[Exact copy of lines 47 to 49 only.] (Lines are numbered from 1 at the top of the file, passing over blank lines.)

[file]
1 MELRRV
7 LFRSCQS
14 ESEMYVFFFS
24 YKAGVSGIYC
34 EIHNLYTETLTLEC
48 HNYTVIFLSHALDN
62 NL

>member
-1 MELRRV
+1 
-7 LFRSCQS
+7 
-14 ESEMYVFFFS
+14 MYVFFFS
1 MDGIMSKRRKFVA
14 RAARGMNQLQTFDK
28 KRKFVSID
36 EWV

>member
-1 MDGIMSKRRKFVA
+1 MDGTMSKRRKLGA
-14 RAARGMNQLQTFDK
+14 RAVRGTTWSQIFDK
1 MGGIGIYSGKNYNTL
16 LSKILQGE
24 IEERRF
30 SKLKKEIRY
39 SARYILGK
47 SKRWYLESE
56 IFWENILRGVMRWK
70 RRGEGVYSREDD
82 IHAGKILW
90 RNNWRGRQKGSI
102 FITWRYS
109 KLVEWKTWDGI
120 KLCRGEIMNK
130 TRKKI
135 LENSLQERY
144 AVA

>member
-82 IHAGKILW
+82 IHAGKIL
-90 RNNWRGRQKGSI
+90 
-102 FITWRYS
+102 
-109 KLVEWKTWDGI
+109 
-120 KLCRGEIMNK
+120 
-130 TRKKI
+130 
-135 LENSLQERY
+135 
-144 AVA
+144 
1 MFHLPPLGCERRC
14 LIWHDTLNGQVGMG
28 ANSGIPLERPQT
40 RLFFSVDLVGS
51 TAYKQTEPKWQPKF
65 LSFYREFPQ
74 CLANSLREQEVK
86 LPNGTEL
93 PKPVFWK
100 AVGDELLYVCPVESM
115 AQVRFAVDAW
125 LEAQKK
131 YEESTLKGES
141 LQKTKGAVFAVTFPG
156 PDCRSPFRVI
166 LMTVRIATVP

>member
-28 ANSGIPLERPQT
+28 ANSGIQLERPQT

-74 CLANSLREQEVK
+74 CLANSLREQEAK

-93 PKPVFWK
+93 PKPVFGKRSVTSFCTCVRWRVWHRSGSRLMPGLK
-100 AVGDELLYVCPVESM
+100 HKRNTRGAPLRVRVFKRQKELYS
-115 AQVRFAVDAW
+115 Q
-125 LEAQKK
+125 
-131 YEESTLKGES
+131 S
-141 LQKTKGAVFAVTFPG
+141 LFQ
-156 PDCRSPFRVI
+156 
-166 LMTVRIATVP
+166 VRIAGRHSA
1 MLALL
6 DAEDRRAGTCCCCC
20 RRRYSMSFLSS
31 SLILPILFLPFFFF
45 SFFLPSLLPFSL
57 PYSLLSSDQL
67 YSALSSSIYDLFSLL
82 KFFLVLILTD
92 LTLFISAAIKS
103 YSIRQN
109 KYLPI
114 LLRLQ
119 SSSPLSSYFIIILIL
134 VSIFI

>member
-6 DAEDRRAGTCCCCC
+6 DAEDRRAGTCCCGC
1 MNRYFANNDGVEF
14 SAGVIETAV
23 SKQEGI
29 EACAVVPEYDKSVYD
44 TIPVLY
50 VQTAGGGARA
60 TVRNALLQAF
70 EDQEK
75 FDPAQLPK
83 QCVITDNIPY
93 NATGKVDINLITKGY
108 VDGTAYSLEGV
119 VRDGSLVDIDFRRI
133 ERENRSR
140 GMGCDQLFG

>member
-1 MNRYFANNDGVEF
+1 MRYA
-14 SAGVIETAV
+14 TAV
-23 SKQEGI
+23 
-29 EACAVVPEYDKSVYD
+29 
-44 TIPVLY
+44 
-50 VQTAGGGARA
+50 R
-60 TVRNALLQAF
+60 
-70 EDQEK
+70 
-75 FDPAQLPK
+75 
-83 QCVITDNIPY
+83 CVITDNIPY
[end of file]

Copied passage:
-109 KLVEWKTWDGI
+109 
-120 KLCRGEIMNK